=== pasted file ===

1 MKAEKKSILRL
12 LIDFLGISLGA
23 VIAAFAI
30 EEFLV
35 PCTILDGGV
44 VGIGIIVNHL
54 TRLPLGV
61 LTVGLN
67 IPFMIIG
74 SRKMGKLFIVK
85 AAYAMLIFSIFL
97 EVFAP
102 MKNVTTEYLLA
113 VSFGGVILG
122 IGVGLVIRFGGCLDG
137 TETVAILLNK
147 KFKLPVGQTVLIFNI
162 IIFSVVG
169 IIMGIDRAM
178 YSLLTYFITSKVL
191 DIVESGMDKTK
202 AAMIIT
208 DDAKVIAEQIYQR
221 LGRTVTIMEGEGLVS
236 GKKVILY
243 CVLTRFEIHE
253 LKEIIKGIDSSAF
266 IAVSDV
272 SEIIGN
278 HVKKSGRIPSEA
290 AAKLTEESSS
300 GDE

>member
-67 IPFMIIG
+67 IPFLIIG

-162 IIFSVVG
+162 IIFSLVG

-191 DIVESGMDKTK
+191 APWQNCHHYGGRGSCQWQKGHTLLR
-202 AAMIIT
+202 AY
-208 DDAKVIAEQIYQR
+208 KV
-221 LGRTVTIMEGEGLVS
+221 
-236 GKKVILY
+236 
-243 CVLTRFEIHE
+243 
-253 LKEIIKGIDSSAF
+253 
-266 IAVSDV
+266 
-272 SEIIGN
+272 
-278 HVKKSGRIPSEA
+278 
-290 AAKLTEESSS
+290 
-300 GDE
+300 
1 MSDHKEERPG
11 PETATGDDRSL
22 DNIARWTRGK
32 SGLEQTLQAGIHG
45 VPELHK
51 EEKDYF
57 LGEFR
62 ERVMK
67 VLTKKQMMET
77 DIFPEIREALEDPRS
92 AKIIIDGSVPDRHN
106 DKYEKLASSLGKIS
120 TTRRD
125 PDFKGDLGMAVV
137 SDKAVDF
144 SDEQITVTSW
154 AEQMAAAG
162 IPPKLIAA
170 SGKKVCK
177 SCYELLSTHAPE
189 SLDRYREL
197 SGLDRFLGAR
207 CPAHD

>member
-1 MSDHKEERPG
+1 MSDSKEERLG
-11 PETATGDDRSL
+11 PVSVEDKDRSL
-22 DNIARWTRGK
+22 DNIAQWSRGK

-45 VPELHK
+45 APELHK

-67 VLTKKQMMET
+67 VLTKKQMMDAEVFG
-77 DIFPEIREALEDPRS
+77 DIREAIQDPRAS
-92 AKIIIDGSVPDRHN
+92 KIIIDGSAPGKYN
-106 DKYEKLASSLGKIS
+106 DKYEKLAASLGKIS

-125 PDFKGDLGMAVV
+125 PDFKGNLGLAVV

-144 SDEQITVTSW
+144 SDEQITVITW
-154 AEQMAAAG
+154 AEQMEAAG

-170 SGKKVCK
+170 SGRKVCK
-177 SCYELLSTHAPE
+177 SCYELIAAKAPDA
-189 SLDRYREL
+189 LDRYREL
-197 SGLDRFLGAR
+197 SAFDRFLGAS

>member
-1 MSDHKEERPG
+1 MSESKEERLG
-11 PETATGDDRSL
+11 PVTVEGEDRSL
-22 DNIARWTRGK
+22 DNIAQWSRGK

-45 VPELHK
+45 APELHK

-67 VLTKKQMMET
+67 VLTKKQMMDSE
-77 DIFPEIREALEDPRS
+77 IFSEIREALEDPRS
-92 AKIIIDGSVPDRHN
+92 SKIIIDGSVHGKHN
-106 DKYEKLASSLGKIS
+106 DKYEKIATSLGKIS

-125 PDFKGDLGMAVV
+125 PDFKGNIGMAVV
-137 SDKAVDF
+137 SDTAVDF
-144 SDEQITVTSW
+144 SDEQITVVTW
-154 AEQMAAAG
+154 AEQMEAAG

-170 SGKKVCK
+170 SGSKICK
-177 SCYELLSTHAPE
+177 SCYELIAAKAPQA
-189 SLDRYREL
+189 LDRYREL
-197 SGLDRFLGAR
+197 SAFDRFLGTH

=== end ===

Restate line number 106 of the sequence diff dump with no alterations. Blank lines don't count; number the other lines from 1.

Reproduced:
-154 AEQMAAAG